KENNEDY SPACE CENTER, Fla. — Akihiko Hoshide knows a thing or two about SpaceX's Dragon spacecraft.
What You Need To Know
The Japanese astronaut was on the International Space Station when the Dragon cargo capsule made its first supply mission in 2012.
Now Hoshide and three other astronauts will be the "cargo" for the next SpaceX mission to the ISS, targeted for Thursday, April 22.
“It is different,” Hoshide told Spectrum News. “The look inside, it looks very simple, not a whole lot of switches and valves that we manually work on. And the design is different, the operation concept is different as well. It’s exciting to fly on this vehicle."
Hoshide learned to love flying from a young age.
Born in Tokyo, he spent four years as a child in New Jersey. It's here in America where he got the idea to become an astronaut.
"At that time my dad took me down to Kennedy Space Center,” said Hoshide, “Saw some rockets, not a launch, but looking at rockets and so that kind of started my thinking of hey, 'wouldn't it be cool to go to space' and that just started the whole thing."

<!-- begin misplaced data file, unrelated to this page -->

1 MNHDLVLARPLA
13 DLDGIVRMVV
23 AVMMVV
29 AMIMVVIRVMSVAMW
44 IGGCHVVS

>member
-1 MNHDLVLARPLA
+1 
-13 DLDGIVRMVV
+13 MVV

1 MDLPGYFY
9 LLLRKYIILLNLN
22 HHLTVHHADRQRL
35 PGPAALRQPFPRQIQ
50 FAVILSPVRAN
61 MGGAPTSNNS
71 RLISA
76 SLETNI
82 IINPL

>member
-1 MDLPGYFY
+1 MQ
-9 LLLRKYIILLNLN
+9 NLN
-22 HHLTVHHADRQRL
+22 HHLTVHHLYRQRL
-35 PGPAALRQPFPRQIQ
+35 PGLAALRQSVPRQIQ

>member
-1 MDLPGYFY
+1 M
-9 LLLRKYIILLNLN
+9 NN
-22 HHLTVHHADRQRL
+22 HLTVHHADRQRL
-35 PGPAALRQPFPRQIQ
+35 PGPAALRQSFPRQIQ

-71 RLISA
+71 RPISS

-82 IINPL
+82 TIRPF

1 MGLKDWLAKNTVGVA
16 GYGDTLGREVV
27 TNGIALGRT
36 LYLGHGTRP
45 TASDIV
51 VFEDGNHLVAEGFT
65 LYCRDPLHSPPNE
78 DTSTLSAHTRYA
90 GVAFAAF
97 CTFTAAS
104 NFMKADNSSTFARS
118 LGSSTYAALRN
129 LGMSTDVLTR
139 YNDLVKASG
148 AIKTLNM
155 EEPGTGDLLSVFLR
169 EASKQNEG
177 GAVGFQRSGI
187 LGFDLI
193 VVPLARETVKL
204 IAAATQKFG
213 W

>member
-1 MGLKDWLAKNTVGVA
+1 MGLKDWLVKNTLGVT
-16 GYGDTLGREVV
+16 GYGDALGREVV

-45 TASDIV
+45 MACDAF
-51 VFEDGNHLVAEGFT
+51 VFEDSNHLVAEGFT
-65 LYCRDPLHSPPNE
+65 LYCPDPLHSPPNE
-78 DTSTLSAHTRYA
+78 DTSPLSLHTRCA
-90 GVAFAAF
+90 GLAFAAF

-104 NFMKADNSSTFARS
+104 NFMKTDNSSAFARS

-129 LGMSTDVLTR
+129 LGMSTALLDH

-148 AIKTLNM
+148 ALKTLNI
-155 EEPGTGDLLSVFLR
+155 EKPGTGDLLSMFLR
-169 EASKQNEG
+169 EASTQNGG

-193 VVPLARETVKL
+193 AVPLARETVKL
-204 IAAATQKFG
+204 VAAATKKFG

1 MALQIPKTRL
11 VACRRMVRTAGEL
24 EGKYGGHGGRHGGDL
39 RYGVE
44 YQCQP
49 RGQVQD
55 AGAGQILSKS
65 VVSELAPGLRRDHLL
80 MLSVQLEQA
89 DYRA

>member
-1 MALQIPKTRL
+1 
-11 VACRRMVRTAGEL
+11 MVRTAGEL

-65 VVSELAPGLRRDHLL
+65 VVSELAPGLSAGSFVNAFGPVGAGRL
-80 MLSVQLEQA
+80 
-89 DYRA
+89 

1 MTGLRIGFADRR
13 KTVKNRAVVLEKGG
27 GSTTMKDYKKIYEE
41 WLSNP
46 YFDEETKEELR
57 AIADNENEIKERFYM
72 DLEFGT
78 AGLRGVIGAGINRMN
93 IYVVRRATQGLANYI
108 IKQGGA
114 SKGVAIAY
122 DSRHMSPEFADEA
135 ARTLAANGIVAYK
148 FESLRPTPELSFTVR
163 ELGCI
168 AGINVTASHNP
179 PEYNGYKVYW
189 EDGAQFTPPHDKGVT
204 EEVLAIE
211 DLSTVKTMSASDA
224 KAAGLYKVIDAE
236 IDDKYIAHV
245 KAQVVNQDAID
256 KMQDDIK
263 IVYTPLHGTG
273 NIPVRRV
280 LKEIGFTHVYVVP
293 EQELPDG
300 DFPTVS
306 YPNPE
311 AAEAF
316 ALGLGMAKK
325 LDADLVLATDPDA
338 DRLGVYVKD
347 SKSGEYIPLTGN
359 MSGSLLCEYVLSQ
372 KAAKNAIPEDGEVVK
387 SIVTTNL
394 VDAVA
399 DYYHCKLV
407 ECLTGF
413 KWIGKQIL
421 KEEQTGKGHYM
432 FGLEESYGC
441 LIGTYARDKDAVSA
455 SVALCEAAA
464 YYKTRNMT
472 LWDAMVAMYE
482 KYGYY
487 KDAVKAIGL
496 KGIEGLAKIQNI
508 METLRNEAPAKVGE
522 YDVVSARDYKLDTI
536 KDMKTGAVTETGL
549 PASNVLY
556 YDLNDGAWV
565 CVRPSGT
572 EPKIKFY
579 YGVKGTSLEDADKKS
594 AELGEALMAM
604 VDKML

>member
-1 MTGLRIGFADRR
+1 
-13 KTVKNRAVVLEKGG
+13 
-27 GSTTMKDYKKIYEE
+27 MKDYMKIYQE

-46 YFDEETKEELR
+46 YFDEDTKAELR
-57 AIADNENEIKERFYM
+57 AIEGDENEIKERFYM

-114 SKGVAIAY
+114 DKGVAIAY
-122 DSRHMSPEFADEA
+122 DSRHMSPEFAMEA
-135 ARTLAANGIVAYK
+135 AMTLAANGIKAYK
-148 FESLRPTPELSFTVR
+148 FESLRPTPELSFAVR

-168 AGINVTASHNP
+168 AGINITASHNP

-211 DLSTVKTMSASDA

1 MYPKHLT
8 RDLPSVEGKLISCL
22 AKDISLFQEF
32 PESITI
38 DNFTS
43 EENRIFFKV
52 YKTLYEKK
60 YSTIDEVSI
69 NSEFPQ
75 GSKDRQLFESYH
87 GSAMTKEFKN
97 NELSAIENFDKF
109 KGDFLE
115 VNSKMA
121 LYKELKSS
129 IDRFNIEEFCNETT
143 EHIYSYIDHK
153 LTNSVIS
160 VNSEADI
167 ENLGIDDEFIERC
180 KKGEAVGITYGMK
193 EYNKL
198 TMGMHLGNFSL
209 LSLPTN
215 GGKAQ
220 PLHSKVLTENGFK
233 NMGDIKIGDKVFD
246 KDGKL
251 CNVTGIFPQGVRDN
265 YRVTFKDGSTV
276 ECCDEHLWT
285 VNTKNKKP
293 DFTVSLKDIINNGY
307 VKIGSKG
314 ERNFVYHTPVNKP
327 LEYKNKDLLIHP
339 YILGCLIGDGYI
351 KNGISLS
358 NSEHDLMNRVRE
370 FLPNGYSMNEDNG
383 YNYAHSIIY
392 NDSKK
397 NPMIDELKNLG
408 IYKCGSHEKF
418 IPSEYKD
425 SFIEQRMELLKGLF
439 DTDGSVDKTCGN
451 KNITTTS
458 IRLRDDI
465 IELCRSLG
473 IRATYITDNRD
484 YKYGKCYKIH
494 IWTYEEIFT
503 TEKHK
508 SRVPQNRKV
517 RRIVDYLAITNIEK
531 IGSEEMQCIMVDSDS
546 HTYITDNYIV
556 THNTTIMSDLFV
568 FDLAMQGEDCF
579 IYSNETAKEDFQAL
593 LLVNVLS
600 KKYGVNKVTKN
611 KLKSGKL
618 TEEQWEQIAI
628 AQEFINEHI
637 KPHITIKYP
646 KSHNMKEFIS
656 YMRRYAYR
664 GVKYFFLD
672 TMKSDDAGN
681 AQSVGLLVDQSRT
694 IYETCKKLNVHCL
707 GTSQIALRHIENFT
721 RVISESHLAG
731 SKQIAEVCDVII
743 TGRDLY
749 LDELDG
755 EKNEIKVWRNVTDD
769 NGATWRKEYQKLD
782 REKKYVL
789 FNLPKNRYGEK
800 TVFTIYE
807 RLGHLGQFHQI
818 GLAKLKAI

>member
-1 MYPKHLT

Some three decades later, Hoshide was back in Florida, this time launching on space shuttle Discovery in 2008. His crew delivered the massive Kibo Japanese laboratory to the International Space Station.
He launched again on a Soyuz rocket in 2012, spending 124 days at the ISS.
Hoshide came back to Florida in 2014, but instead of launching, he dove into the waters off the Florida Keys, spending nine days living and working underwater at a research habitat.
It's there where he first got to work with his soon-to-be SpaceX crewmate, Thomas Pesquet.
"We were joking then wouldn't it be fun to fly to space together and now that dream is going to come true," he said.
Hoshide is getting ready for that next dream come true in Florida, launching on the SpaceX Crew Dragon.
"I think it's a new era and hopefully in the near future it opens up a door for the general public to fly to space," he said.
During some of their 6 month stay at the ISS, Hoshide will serve as commander of the space station.
He says besides his visit to the Kennedy Space Center as a child, science fiction like Star Trek and Star Wars helped propel that passion.